I promise I will stay off of your intended line and not crowd the cup with my shadow or new pink (clogs) Dawgs. I certainly won’t grab the flag stick and bend it over at a 90˚angel and then expect you to consider that visual into your long read as well. We are not pros you know?

So please, just putt your ball and stop standing there with your (bitchh wings) hands on your hips, waiting for me to notice you need the flag attended.
You are wasting time!
Like I said, I am busy but that doesn’t mean I’m not cheering for you.
Now putt it in …and lets get this party started :exclamation:

Wow, it felt good to vent and a girl can dream can’t she

Like most of the critics of the TRGA rules, the rule I most disagree with is the one that doesn’t penalise OOB and hazards the way they are penalised under the R&A rules.

Pitching my 2c into Teddy & Bom’s discussion, I would remind them of Robert Garrigus’ melt down at the last in the St Jude Classic this year when a 6 would have been enough. If he’s been playing 3 from the middle of the fairway he’d have made 6 easily. Instead he was under pressure the entire length of the hole, took 7 and lost in the play off to Westwood.

Would Jean Van de Velde have won the Open if the TRGA rules had been in force at Carnoustie in '99?

Tapping down spike marks is an obvious improvement to the current rules but the rest of them are by and large doing their job and in my opinion are not the reason for slow play.

In the two groups I played with at TRGA over the two days I never saw anyone grounding or practicing strokes through sand, probably as you suspect, it never crossed anyone’s mind to do otherwise. However, with completely different people, in a tournament with a million bucks on the line, or to secure a tour card, I suspect there would be a greater likelihood that it could cross someone’s mind.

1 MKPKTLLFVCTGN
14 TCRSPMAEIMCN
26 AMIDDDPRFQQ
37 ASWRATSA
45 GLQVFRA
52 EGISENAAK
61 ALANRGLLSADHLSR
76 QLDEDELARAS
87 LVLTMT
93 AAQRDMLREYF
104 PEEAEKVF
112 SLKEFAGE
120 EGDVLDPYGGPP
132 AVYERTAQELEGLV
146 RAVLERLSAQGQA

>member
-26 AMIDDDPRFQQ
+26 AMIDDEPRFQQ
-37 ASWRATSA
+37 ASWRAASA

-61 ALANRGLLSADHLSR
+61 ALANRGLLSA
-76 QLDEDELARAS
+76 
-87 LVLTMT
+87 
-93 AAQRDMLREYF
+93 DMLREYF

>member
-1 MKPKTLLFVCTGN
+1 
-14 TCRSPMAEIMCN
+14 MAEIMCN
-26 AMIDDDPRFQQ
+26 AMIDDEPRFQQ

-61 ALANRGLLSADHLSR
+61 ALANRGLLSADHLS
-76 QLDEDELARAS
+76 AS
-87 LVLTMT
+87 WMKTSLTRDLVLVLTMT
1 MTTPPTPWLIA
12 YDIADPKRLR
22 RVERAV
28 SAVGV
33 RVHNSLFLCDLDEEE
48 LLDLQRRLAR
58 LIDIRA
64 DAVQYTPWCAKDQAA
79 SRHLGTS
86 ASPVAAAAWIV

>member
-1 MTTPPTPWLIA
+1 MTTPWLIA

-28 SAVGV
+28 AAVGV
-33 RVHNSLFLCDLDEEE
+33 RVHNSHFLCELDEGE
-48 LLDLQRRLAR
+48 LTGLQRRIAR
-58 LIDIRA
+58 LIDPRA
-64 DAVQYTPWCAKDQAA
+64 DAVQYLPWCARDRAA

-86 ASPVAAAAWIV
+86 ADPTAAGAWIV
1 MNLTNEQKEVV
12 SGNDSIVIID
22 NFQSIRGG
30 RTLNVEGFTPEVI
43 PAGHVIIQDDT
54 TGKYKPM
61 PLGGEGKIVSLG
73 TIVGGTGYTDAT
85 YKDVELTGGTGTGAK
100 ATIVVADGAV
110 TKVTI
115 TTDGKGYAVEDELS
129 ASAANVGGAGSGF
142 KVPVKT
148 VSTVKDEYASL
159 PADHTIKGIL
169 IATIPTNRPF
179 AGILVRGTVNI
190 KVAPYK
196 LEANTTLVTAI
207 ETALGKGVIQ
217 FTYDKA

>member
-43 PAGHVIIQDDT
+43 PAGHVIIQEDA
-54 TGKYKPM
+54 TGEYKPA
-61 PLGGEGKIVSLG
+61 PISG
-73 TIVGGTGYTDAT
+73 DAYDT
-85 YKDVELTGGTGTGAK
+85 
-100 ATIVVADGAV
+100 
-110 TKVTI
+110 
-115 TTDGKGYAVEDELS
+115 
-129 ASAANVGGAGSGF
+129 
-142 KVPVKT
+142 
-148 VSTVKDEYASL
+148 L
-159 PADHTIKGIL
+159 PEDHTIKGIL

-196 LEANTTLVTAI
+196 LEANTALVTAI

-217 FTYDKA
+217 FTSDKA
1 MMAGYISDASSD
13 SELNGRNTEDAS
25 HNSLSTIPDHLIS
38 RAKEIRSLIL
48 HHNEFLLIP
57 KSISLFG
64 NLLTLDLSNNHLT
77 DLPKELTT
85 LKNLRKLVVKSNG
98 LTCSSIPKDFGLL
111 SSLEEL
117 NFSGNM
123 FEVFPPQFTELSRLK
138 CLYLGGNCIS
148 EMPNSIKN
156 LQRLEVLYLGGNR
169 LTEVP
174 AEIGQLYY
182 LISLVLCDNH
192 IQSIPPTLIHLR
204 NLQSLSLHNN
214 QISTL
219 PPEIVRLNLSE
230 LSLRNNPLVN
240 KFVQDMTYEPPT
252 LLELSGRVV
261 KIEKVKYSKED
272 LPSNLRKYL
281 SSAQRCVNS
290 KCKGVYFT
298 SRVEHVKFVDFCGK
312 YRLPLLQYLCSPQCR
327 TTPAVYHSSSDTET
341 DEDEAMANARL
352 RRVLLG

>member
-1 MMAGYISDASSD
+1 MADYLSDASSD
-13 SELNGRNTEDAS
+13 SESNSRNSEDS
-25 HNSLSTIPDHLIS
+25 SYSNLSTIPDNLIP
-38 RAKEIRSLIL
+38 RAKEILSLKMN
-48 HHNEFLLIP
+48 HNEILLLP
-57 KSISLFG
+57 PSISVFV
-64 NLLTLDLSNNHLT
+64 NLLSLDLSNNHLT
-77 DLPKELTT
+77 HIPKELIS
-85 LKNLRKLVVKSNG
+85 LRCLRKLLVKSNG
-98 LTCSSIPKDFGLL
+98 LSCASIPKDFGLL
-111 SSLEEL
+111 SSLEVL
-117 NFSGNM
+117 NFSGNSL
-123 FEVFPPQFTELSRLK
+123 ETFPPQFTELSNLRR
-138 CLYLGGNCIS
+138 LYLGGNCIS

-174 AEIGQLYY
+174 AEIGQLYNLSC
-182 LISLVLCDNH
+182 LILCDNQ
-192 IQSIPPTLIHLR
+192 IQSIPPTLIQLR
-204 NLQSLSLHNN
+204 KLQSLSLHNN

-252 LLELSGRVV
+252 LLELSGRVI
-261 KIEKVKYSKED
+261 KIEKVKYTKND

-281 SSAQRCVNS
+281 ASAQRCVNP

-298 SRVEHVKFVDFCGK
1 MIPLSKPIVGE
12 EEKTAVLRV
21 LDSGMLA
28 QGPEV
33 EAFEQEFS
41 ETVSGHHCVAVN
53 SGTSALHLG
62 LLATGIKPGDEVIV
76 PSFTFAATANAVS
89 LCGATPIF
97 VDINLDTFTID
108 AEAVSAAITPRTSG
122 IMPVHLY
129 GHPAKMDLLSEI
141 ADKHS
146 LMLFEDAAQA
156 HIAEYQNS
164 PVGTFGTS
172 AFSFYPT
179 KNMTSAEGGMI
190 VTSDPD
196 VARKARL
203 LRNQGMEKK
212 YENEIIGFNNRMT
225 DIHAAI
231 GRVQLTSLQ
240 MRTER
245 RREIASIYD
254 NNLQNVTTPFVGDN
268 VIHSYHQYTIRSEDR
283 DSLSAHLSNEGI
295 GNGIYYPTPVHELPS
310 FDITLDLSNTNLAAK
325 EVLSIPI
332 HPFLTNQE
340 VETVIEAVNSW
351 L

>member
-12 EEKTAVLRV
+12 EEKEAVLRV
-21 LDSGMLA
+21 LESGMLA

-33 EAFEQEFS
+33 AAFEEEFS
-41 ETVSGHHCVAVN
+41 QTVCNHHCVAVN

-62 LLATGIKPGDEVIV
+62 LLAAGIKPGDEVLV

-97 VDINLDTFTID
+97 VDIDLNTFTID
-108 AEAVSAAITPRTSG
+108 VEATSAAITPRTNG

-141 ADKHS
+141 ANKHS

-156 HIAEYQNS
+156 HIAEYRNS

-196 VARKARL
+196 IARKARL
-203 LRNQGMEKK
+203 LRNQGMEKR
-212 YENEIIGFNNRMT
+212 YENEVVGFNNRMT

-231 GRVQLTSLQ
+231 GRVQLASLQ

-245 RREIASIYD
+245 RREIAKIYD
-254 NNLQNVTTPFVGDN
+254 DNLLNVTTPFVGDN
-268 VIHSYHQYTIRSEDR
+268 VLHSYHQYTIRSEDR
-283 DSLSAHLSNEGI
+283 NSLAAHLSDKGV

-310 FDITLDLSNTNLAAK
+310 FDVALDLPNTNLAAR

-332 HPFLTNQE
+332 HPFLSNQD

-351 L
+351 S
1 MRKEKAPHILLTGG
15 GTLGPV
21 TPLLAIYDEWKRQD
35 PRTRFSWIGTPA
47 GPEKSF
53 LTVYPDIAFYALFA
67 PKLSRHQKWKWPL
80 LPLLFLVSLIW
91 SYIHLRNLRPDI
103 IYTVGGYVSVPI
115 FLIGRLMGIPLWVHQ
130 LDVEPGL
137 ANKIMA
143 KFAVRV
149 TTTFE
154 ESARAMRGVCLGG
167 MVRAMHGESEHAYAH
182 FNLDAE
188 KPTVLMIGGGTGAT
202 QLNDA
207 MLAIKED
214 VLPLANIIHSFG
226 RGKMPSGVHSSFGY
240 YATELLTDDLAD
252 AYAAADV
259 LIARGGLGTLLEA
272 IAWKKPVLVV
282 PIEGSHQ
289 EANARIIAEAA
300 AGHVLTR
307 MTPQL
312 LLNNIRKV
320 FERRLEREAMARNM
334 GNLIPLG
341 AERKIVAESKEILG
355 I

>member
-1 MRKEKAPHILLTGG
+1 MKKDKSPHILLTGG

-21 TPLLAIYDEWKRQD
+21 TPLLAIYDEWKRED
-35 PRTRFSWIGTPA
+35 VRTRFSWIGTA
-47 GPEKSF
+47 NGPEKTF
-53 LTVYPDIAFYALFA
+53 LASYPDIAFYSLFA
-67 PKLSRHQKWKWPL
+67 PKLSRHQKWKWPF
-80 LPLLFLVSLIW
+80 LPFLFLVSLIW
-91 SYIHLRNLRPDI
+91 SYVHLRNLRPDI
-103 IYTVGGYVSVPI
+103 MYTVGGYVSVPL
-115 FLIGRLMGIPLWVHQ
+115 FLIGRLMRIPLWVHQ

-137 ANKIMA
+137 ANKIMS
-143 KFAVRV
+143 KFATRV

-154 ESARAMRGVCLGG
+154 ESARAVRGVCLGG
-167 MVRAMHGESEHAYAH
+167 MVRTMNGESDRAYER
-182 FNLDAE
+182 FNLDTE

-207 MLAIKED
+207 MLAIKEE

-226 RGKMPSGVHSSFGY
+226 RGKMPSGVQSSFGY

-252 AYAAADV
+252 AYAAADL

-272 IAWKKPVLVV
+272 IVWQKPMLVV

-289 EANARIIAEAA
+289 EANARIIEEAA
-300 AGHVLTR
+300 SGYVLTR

From the basic list, here are some immediate thoughts:

Putting with pin in–I make heaps more from close with the pin in so I’m sorry guys, put it back in for me. The pin is for showing the position of the hole, not for helping the ball go in or robbing a ball from going in. It may so happen, but at least the choice comes only when it is unlikely to interfere.

I’m seeing the new breed of pro being accompanied and constantly advised by:

  • his swing coach
  • his mental coach
  • a team of spread down the hole with wind gauges reporting back wind conditions
  • a member of the green staff or long time member giving break information
  • an analyst consulting the TV coverage and reporting observed breaks, club choices and common mistakes by previous players

plus the pro telling his opponent how he’s losing it at the top and isn’t allowing for enough break.

Tapping down spike marks was once trialled for a period and pros spent absolutely ages fixing anything on their line that wasn’t perfect. It was scrapped as round times blew out.

Fixing ball marks–is that anywhere? In bunkers–no more plugged lies. Is my ball sitting in a shallow pitch mark on the fringe or is it a depression? Are we still playing it as it lies? Can I fix that pitch mark on the fringe I’m trying to putt over, or again, is it just a depression?

I drop, it rolls 10 yards closer to the pin closer to the pin. Then what?

If you hit a ball into brush and you find it totally playable, you’re not allowed to play it? ‘Brush’ is not used nor understood what it is exactly in many parts of the English world.

My ball is in bounds, but I can’t stand out of bounds to play it?

Does fairway include fringe around green? How is casual water defined? Is 15 yards away still within the general vicinity? What’s an example of something that isn’t in the general vicinity?

Should tax evasion be handled by simply charging the outstanding amount of tax without a fine? Both citizen and IRS know how much is owing. If there was no fine, many would try their luck in getting away with it knowing that in the rare case they got caught, they’d simply just have to pay what they should have anyway. There needs to be tough penalties for cheating so it is discouraged, as the game is founded on self-regulation. Unfortunately it can be impossible to separate cheating from innocent mistakes, so the innocent must very, very occasionally cop an undeserving DQ to preserve the integrity of the game. Taking one for the team if you like.

BTW I think the TRGA rules are fine for the TRGA events as the participants have the true spirit of golf at heart, but even at the local comps I play weekly they’d be pounced upon by the typical golfer who will use anything to his advantage.

Nice analysis Steb.

What about having the pin “a non-factor”? Why not just have some directional stick behind the green in-line with the hole. The stick could also have some adjustable ball/flag indicating whether the hole location is up front, middle or in the back